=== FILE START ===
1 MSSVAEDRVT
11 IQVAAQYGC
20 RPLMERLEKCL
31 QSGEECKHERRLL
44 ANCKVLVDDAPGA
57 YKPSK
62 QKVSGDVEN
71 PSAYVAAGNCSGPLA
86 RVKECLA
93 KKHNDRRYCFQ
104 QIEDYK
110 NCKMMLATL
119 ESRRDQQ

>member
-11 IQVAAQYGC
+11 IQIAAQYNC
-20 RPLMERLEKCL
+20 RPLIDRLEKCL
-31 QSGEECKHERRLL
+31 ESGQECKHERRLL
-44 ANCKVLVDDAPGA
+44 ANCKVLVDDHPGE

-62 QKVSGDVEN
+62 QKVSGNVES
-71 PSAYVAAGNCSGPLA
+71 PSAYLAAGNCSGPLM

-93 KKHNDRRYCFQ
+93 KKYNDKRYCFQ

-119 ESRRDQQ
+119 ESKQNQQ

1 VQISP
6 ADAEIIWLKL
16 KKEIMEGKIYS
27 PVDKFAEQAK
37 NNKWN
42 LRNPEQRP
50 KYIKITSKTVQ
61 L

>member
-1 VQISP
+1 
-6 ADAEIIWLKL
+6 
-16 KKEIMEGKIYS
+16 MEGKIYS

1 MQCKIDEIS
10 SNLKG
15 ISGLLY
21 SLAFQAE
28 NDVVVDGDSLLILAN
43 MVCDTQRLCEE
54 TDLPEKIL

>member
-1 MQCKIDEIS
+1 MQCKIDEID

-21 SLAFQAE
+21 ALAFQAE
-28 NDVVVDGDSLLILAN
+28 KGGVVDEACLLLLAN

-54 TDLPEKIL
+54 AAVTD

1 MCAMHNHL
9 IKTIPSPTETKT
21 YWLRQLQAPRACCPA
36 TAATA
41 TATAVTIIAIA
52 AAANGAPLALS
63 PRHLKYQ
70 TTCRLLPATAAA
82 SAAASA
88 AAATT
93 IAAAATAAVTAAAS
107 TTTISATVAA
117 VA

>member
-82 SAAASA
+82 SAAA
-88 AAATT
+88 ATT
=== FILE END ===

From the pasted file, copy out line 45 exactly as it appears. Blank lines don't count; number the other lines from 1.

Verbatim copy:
+16 MEGKIYS